On our journey from Tengboche to Dingboche we crossed our last suspension bridge and right by it were the remains of a previous bridge that was taken out by an avalanche. We passed fields ready to be planted and piles of yak dung waiting to be used for cooking and heating. A woman was doing her laundry in the almost totally frozen river! Even if we wanted a shower it wasn't possible as everywhere we stayed the pipes had frozen meaning there was no running water. Being above 4000m meant that everything was iced over and the trees no longer grew. One of the few benefits of trekking to EBC during winter is that the days were sunny and visibility was amazing - all the stunning scenery definitely made the difficult trek more tolerable.

New Year's Day was an another acclimatisation day and began by waking up to find everything was frozen, the windows, our wet wipes, the suncream...we hiked up around 300m to 4700m. Our guide kept telling us that we were only walking up hills, apparently it's not a mountain unless you go over 6000m! We stayed at our viewpoint for about an hour to help us acclimatise, and mostly sat in silence admiring the 360 degree views of the surrounding Himalayas. We could see many mountain peaks including the mighty Everest.

Our 7th day of trekking, from Dingboche to Lobuche, was tough. We trekked about 10km, ascended around 500m taking us over 5000m, the temperature was cold but felt even colder as there was a strong wind. We passed through an area full of memorials for those that have died attempting to summit Everest. The scenery became a lot more barren, first we trekked through a dry valley and then ascended a rocky ridge seeing very few people along the way.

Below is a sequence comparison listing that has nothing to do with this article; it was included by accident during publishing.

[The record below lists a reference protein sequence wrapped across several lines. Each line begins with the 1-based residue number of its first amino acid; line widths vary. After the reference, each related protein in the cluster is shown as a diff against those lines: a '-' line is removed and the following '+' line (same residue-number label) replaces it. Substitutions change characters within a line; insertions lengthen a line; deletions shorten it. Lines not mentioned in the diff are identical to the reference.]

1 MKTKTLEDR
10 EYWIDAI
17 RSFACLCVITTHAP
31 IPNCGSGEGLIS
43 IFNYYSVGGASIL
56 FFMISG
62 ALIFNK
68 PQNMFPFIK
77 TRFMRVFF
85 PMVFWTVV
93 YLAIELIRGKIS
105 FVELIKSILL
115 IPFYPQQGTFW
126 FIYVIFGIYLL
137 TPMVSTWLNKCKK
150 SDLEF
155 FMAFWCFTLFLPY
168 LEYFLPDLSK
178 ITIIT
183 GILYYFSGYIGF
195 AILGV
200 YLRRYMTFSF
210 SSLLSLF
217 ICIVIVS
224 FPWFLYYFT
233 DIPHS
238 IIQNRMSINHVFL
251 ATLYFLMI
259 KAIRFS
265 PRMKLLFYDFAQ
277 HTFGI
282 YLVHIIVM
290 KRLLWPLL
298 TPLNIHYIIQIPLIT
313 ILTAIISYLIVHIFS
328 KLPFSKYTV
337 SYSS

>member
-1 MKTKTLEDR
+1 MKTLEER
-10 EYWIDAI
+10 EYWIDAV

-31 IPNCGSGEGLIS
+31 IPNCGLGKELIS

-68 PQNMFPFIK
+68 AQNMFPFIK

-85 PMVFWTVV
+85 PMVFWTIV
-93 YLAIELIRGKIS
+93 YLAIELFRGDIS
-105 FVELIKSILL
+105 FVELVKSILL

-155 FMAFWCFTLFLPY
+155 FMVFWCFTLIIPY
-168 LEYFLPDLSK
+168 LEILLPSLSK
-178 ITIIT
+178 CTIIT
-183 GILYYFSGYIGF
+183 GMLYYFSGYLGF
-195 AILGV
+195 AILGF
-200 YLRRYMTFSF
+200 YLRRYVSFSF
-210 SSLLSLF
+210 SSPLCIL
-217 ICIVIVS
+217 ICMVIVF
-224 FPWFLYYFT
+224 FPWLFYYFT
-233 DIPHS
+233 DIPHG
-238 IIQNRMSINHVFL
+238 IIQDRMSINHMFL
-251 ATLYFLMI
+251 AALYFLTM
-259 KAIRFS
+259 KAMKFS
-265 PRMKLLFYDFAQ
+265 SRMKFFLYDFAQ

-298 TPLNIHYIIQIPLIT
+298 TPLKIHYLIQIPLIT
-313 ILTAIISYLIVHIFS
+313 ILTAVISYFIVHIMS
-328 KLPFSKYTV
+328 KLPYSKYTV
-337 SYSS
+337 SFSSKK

Finally came the day that we were to reach Base Camp. It was without a doubt the hardest thing I have ever done both physically and mentally. We set off early in the morning in temperatures well into the minus 20's. I had had yet another night of very little sleep - a lack of oxygen combined with the very dry environment made it hard to breathe and also made my nose bleed. You need to take a breath for every step you take so it is slow going, we probably went no more than 1km per hour! The journey entailed clambering over loose rocks and the glacier and we had to carefully watch our step the whole way. It was such a good feeling to finally reach Base Camp. We stayed long enough to take a few photos but being so cold we soon began the journey back to our guesthouse. When we got back I sat like a zombie for a long while, I had absolutely no energy left at all.